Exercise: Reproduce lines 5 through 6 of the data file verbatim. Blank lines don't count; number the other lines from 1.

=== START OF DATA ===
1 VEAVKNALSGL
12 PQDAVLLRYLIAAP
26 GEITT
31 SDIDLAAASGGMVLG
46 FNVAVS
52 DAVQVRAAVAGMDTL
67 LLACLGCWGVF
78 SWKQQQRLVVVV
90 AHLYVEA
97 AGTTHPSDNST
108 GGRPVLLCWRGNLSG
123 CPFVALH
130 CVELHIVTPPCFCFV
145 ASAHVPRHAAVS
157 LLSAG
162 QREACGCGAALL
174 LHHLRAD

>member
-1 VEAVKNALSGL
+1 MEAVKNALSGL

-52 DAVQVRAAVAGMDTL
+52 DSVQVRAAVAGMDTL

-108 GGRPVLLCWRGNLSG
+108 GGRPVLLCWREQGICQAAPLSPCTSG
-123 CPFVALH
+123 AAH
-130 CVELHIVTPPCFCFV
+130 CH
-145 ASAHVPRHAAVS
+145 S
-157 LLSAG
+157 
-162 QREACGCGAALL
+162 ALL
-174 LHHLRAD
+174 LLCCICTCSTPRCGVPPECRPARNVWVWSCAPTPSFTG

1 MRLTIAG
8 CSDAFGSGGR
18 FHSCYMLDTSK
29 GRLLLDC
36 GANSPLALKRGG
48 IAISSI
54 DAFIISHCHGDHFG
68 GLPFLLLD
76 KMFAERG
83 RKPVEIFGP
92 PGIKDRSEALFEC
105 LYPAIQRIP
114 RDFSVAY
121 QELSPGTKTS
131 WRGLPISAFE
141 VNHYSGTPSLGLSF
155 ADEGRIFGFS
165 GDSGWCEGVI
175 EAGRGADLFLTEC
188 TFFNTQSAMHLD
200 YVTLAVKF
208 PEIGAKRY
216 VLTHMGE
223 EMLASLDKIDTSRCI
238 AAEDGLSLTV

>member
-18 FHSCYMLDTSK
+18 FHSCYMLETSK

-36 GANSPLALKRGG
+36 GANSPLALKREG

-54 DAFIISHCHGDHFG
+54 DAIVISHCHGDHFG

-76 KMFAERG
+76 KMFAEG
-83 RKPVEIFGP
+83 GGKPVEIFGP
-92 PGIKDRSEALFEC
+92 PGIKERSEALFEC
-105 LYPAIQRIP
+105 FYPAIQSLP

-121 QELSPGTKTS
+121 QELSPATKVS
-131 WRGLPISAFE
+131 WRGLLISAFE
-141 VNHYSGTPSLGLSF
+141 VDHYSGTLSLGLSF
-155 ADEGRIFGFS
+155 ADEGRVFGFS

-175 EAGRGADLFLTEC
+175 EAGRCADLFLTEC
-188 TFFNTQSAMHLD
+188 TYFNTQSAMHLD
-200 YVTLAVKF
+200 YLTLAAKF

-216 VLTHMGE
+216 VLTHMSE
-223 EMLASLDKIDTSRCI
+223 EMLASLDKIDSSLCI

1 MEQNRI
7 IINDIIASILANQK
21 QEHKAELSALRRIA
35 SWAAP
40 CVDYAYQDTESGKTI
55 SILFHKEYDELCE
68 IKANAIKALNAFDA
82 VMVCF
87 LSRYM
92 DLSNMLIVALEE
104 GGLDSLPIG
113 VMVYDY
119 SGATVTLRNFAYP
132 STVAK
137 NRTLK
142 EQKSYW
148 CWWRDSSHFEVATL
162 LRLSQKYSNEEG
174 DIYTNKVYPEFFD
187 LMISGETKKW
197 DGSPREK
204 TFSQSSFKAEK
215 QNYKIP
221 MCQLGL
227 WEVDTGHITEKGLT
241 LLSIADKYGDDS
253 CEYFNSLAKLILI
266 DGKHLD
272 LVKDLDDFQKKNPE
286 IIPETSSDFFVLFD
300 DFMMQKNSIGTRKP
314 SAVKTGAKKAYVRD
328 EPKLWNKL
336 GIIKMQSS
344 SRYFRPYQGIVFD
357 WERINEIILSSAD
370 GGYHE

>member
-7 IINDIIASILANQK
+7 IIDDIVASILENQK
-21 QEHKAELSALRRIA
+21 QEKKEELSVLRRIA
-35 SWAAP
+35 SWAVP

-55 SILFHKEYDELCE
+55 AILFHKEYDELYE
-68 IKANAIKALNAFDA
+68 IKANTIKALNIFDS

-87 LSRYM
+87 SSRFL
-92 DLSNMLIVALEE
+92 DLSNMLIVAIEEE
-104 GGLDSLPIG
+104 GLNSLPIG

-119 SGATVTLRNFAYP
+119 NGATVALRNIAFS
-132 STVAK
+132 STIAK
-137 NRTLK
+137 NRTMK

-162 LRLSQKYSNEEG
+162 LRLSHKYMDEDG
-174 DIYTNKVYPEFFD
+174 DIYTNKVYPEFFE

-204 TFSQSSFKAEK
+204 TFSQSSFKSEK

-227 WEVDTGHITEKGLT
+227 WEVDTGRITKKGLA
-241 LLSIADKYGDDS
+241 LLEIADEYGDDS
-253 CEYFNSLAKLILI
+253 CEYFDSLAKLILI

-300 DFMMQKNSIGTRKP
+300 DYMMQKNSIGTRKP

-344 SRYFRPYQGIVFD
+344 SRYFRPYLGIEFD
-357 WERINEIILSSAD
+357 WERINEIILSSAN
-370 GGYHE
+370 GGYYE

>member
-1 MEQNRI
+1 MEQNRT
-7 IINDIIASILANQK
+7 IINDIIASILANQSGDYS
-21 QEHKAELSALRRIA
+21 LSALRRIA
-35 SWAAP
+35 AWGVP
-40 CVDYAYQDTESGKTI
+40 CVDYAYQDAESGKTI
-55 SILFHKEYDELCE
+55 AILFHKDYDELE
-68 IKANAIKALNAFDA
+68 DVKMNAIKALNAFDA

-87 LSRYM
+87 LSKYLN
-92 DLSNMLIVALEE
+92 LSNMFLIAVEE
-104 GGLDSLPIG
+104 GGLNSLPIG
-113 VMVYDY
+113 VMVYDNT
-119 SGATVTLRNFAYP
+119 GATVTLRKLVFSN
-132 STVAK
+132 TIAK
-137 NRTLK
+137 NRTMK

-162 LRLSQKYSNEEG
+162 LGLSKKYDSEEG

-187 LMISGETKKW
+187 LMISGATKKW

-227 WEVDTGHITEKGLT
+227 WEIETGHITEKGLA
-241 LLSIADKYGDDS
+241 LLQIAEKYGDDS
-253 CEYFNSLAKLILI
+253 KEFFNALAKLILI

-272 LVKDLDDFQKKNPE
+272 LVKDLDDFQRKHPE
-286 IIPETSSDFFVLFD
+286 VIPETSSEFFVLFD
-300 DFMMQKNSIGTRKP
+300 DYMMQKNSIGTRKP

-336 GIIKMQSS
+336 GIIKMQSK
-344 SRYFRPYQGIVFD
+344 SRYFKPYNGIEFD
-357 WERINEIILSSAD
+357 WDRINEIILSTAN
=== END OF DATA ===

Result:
46 FNVAVS
52 DAVQVRAAVAGMDTL